Specifically, you learned:

  • The neural machine translation example provided with Keras and described on the Keras blog.
  • How to correctly define an encoder-decoder LSTM for training a neural machine translation model.
  • How to correctly define an inference model for using a trained encoder-decoder model to translate new sequences.

Do you have any questions?
Ask your questions in the comments below and I will do my best to answer.


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140 Responses to How to Define an Encoder-Decoder Sequence-to-Sequence Model for Neural Machine Translation in Keras

  1. Tom October 27, 2017 at 11:51 am #

    Jason – Which book has this article? I did not see this in LSTM, if I am not mistaken.

  2. nandini October 31, 2017 at 10:13 pm #

    i have referenced lstm_seq2seq.py code for requirement,i had executed correctly i got the correct results.
    my requirement is that i have to inputs from user and it has to encode to state vectors ,give to decoder ,generate results for given inputs. I have written a logic for it.but i am not able to generate the correct results.

    userInput=”
    count=0
    while(userInput!=’quit’):
    userInput = input(‘enter the english sentences or want to stop (enter quote with quotes)’);
    userInput=str(userInput)
    f = open(‘testone.txt’, ‘a’ )
    if userInput==’quit’:
    f.close()
    else:
    f.write( userInput + ‘\n’ )
    count=count+1
    print(“count”,count)

    # taking inputs from user

    #saving in testone.txt file

    test_path=’testone.txt’
    test_texts = []
    #target_texts = []
    test_characters = set()
    #target_characters = set()
    lines = open(test_path).read().split(‘\n’)
    for line in lines[: min(30, len(lines) – 1)]:
    test_text = line

    test_texts.append(test_text)
    #target_texts.append(target_text)
    for char in test_text:
    if char not in test_characters:
    test_characters.add(char)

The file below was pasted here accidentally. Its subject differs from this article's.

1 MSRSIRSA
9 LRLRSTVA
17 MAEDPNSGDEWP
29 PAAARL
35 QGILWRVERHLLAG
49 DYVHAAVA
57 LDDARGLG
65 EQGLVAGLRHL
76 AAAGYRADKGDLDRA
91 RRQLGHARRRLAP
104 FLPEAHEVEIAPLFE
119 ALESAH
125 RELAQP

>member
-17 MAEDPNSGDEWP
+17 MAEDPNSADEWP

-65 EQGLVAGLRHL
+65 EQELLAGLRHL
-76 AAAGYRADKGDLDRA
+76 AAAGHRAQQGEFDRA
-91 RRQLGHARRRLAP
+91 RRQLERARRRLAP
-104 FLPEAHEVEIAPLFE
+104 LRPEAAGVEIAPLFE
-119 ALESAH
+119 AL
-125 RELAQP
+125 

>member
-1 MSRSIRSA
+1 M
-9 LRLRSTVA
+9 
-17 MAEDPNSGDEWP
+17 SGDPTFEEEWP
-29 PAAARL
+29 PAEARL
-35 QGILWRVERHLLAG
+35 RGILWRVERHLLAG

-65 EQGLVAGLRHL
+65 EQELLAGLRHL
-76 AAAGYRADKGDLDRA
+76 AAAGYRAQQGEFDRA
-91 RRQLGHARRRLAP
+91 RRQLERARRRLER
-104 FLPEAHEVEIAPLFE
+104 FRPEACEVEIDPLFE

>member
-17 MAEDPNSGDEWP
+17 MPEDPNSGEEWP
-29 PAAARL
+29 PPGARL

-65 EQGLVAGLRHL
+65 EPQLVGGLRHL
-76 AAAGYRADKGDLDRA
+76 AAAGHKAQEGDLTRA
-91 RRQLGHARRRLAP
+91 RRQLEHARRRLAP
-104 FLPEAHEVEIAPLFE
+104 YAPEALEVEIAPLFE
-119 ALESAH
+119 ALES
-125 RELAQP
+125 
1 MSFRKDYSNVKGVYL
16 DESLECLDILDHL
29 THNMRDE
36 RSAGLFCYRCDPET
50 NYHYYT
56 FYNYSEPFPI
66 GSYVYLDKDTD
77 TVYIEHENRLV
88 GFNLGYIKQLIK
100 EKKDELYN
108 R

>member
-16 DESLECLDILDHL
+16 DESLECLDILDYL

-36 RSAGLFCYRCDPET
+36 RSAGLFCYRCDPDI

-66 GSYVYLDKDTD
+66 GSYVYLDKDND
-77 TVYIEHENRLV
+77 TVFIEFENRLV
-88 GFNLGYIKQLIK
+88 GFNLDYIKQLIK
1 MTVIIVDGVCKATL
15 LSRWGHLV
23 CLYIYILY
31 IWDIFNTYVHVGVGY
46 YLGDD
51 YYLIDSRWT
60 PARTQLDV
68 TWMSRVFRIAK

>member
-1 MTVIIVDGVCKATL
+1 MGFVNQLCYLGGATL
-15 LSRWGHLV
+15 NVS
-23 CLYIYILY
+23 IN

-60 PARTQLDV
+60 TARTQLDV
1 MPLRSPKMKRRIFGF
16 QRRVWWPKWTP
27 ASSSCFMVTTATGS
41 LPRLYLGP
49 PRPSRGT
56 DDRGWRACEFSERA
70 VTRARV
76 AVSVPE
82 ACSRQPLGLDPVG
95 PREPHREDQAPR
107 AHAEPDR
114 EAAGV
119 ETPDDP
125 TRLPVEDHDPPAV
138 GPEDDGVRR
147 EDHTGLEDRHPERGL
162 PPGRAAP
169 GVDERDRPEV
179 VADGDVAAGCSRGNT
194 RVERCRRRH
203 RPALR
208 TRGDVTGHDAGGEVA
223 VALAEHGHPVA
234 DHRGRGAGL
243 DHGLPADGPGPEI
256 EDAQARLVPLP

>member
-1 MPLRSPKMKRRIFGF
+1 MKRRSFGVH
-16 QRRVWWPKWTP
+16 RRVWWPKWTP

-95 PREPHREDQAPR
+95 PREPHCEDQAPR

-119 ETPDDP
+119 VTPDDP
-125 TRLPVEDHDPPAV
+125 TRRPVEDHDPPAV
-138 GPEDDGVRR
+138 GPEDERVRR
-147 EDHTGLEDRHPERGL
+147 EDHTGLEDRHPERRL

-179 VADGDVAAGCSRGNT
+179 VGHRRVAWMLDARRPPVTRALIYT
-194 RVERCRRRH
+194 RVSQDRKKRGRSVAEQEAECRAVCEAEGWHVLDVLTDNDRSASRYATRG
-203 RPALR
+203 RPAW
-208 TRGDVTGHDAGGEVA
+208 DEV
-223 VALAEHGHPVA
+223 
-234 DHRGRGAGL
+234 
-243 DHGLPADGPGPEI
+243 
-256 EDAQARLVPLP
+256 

test_characters = sorted(list(test_characters))
    num_testencoder_tokens = len(test_characters)
    max_testencoder_seq_length = max([len(txt) for txt in test_texts])

    print(‘Number of samples:’, len(test_texts))
    #print(‘Number of unique input tokens:’, num_encoder_tokens)
    print(“max test encoder seq length”,max_testencoder_seq_length)
    print(“num_testencoder_tokens”,num_testencoder_tokens)
    test_token_index = dict(
    [(char, i) for i, char in enumerate(test_characters)])
    print(“test_token_index”,test_token_index)
    encoder_test_data = np.zeros(
    (len(test_texts), max_testencoder_seq_length,num_testencoder_tokens),
    dtype=’float32′)
    print(“encoder_test_data”,encoder_test_data.shape)

    for i,test_text in enumerate(test_texts):
    for t, char in enumerate(test_text):
    encoder_test_data[i, t,test_token_index[char]] = 1.
    print(“encoder_test_data”,encoder_test_data.shape)

    encoder_test_inputs = Input(shape=(None,num_testencoder_tokens))
    print(“encoder_inputs”,encoder_test_inputs.shape)

    encoder_test_inputs = Input(shape=(None, num_testencoder_tokens))
    print(“—————-“,encoder_test_inputs.shape)

    encoder = LSTM(latent_dim, return_state=True)
    encoder_outputs, state_h, state_c = encoder(encoder_test_inputs)
    print(“encoder_outputs”,encoder_outputs)

    # We discard encoder_outputs and only keep the states.
    encoder_test_states = [state_h, state_c]

    print(“encoder_test_states”,encoder_test_states)
    decoder_lstm = LSTM(latent_dim, return_sequences=True, return_state=True)
    decoder_outputs, _, _ = decoder_lstm(decoder_inputs,
    initial_state=encoder_test_states)
    print(‘encoder_test_inputs.shape’,encoder_test_inputs.shape)
    print(‘encoder_test_states’,encoder_test_states)

    encoder_test_model = Model(encoder_test_inputs, encoder_test_states)

    print(encoder_test_model.summary)

    decoder_state_input_h = Input(shape=(latent_dim,))
    decoder_state_input_c = Input(shape=(latent_dim,))
    decoder_states_inputs = [decoder_state_input_h, decoder_state_input_c]
    decoder_outputs, state_h, state_c = decoder_lstm(
    decoder_inputs, initial_state=decoder_states_inputs)
    decoder_states = [state_h, state_c]
    decoder_outputs = decoder_dense(decoder_outputs)

    decoder_model = Model(
    [decoder_inputs] + decoder_states_inputs,
    [decoder_outputs] + decoder_states)

    # Reverse-lookup token index to decode sequences back to
    # something readable.
    reverse_input_char_index = dict(
    (i, char) for char, i in test_token_index.items())
    reverse_testtarget_char_index=dict(
    (i, char) for char, i in target_token_index.items())

    def decode_sequence(input_seq):
    # Encode the input as state vectors.
    #print(input_seq)
    states_value = encoder_test_model.predict(input_seq)

    # Generate empty target sequence of length 1.
    target_seq = np.zeros((1, 1, num_decoder_tokens))
    # print(“target_seq”,target_seq)
    # Populate the first character of target sequence with the start character.
    target_seq[0, 0, target_token_index[‘\t’]] = 1.

    # Sampling loop for a batch of sequences
    # (to simplify, here we assume a batch of size 1).
    stop_condition = False
    decoded_sentence = ”
    while not stop_condition:
    output_tokens, h, c = decoder_model.predict(
    [target_seq] + states_value)